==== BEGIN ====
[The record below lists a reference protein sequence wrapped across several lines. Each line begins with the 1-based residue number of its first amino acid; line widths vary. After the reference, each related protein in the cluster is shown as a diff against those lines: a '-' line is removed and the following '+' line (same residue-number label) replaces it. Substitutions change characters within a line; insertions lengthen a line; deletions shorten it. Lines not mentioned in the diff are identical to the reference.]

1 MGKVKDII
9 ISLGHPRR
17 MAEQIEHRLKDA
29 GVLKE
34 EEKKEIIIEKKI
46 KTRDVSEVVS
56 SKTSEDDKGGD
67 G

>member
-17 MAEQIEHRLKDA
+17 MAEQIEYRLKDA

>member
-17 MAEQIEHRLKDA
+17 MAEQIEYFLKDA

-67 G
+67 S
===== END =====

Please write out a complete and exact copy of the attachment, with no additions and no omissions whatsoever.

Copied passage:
[The record below lists a reference protein sequence wrapped across several lines. Each line begins with the 1-based residue number of its first amino acid; line widths vary. After the reference, each related protein in the cluster is shown as a diff against those lines: a '-' line is removed and the following '+' line (same residue-number label) replaces it. Substitutions change characters within a line; insertions lengthen a line; deletions shorten it. Lines not mentioned in the diff are identical to the reference.]

1 MGKVKDII
9 ISLGHPRR
17 MAEQIEHRLKDA
29 GVLKE
34 EEKKEIIIEKKI
46 KTRDVSEVVS
56 SKTSEDDKGGD
67 G

>member
-17 MAEQIEHRLKDA
+17 MAEQIEYRLKDA

>member
-17 MAEQIEHRLKDA
+17 MAEQIEYFLKDA

-67 G
+67 S